Overall this history is a mix of short wars, political strife and other events. The variation is exactly right so it never becomes boring. Livius adds in plenty of speeches, short and long, to create a greater feel of a story and not just a series of events. There are many great characters that stand out and create their place in time. It is no surprise these first books became so popular and survived time so well. Within the history is also a hidden theme. It is a moral theme where Livius praises the virtues and condemns the vices. The good usually prevail in the end, the bad often lose. That this does not get noted so easily is because the good and the bad are not of separate parties but are found among every party, either Roman or enemy. Although Rome is the great one overall, it is not a black and white story. Rome also has to develop and grow up and mistakes are part of it.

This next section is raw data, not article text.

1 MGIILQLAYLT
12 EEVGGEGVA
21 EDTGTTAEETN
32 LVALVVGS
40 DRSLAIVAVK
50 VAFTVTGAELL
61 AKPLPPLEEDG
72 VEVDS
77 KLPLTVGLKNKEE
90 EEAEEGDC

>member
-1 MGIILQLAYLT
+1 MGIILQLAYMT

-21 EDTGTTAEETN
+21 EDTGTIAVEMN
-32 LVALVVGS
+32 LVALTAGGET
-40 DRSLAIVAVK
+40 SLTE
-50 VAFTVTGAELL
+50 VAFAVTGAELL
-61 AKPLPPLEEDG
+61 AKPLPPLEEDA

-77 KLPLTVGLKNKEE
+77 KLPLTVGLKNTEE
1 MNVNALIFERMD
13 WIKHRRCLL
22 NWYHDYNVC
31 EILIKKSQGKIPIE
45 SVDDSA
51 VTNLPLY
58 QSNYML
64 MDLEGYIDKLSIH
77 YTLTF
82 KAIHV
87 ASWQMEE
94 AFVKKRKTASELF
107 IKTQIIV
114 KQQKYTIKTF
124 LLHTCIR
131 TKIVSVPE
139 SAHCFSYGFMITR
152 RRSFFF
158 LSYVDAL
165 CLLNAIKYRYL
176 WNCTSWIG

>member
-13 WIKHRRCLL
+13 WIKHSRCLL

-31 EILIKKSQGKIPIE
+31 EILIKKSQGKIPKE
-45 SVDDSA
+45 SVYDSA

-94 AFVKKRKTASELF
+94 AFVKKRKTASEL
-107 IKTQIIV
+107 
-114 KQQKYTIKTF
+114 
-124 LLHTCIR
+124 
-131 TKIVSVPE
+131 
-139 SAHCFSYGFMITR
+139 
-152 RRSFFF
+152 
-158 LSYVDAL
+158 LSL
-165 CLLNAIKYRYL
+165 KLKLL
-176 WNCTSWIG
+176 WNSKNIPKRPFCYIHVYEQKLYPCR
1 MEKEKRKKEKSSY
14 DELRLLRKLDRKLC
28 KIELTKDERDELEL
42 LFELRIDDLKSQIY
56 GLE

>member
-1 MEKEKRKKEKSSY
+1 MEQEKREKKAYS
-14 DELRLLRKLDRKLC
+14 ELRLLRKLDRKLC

Although The Early History of Rome is a history it is, like in the classical tradition, also a story, to entertain the people. This history reminded me somewhat of the Histories of Herodotos, who wrote to entertain and to inform in the form of a history. Livius writes in a far more structured and concentrated way, but is also very enjoyable to read. Very much recommended.

Another one about Rome

Tuesday, November 16th, 2010

I’ve been filling quite a number of posts about my purchases of Roman history and I still can’t get enough about this fascinating period. There is a positive side to it, though. There are only a limited amount of histories and even less translations available, especially for a decent price. Basically what I am saying is that I’m nearing the end of my collecting spree of the past years on this topic. I’m fine with that as it saves me a bit of money too, although I fear I will probably find something else. Still, I won’t stop writing about it here as I still have plenty of reading and reviewing ahead of me after all that buying.